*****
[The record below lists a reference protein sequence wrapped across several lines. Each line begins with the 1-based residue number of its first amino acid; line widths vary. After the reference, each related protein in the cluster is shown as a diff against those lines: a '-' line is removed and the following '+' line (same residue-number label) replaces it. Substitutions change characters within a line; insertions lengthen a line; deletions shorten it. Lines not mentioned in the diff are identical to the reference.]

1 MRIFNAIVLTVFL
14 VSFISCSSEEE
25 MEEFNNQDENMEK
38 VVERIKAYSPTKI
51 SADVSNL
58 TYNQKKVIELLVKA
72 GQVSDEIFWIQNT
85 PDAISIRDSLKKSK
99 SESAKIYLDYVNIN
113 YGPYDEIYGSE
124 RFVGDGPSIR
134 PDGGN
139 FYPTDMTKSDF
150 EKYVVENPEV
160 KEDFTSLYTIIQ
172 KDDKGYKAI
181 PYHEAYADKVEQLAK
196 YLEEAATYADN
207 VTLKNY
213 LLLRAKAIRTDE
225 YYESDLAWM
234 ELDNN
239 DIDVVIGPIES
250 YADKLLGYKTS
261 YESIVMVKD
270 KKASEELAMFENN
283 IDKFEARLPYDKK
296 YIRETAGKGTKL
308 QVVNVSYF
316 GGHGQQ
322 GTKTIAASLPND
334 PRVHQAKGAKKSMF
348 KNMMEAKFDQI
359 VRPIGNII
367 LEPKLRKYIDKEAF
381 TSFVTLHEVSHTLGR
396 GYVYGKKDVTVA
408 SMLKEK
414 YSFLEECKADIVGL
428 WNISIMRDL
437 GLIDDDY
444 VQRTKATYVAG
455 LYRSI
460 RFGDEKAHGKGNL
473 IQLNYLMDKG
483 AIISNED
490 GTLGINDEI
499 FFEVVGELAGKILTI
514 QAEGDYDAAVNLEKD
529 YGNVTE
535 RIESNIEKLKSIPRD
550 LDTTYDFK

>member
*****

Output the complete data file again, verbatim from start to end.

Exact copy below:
[The record below lists a reference protein sequence wrapped across several lines. Each line begins with the 1-based residue number of its first amino acid; line widths vary. After the reference, each related protein in the cluster is shown as a diff against those lines: a '-' line is removed and the following '+' line (same residue-number label) replaces it. Substitutions change characters within a line; insertions lengthen a line; deletions shorten it. Lines not mentioned in the diff are identical to the reference.]

1 MRIFNAIVLTVFL
14 VSFISCSSEEE
25 MEEFNNQDENMEK
38 VVERIKAYSPTKI
51 SADVSNL
58 TYNQKKVIELLVKA
72 GQVSDEIFWIQNT
85 PDAISIRDSLKKSK
99 SESAKIYLDYVNIN
113 YGPYDEIYGSE
124 RFVGDGPSIR
134 PDGGN
139 FYPTDMTKSDF
150 EKYVVENPEV
160 KEDFTSLYTIIQ
172 KDDKGYKAI
181 PYHEAYADKVEQLAK
196 YLEEAATYADN
207 VTLKNY
213 LLLRAKAIRTDE
225 YYESDLAWM
234 ELDNN
239 DIDVVIGPIES
250 YADKLLGYKTS
261 YESIVMVKD
270 KKASEELAMFENN
283 IDKFEARLPYDKK
296 YIRETAGKGTKL
308 QVVNVSYF
316 GGHGQQ
322 GTKTIAASLPND
334 PRVHQAKGAKKSMF
348 KNMMEAKFDQI
359 VRPIGNII
367 LEPKLRKYIDKEAF
381 TSFVTLHEVSHTLGR
396 GYVYGKKDVTVA
408 SMLKEK
414 YSFLEECKADIVGL
428 WNISIMRDL
437 GLIDDDY
444 VQRTKATYVAG
455 LYRSI
460 RFGDEKAHGKGNL
473 IQLNYLMDKG
483 AIISNED
490 GTLGINDEI
499 FFEVVGELAGKILTI
514 QAEGDYDAAVNLEKD
529 YGNVTE
535 RIESNIEKLKSIPRD
550 LDTTYDFK

>member